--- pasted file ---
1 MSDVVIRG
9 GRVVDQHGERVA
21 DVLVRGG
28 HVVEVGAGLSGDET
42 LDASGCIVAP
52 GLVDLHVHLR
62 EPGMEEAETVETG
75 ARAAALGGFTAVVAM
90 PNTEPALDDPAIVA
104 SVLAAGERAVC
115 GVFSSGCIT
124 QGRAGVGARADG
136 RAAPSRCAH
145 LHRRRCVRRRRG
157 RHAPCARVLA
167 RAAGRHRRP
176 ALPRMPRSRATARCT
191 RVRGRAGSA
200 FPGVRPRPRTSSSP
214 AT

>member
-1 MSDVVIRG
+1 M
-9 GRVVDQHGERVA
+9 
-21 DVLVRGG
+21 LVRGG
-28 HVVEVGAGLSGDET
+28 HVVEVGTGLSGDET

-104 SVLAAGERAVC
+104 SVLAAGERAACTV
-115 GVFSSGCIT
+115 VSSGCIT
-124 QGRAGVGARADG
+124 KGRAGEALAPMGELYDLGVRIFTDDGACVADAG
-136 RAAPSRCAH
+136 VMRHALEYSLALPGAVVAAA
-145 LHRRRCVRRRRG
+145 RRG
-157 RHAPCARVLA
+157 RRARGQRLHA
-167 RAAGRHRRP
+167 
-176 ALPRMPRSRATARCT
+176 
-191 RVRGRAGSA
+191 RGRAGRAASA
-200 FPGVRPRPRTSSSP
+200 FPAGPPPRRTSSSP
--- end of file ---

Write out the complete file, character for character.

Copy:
1 MSDVVIRG
9 GRVVDQHGERVA
21 DVLVRGG
28 HVVEVGAGLSGDET
42 LDASGCIVAP
52 GLVDLHVHLR
62 EPGMEEAETVETG
75 ARAAALGGFTAVVAM
90 PNTEPALDDPAIVA
104 SVLAAGERAVC
115 GVFSSGCIT
124 QGRAGVGARADG
136 RAAPSRCAH
145 LHRRRCVRRRRG
157 RHAPCARVLA
167 RAAGRHRRP
176 ALPRMPRSRATARCT
191 RVRGRAGSA
200 FPGVRPRPRTSSSP
214 AT

>member
-1 MSDVVIRG
+1 M
-9 GRVVDQHGERVA
+9 
-21 DVLVRGG
+21 LVRGG
-28 HVVEVGAGLSGDET
+28 HVVEVGTGLSGDET

-104 SVLAAGERAVC
+104 SVLAAGERAACTV
-115 GVFSSGCIT
+115 VSSGCIT
-124 QGRAGVGARADG
+124 KGRAGEALAPMGELYDLGVRIFTDDGACVADAG
-136 RAAPSRCAH
+136 VMRHALEYSLALPGAVVAAA
-145 LHRRRCVRRRRG
+145 RRG
-157 RHAPCARVLA
+157 RRARGQRLHA
-167 RAAGRHRRP
+167 
-176 ALPRMPRSRATARCT
+176 
-191 RVRGRAGSA
+191 RGRAGRAASA
-200 FPGVRPRPRTSSSP
+200 FPAGPPPRRTSSSP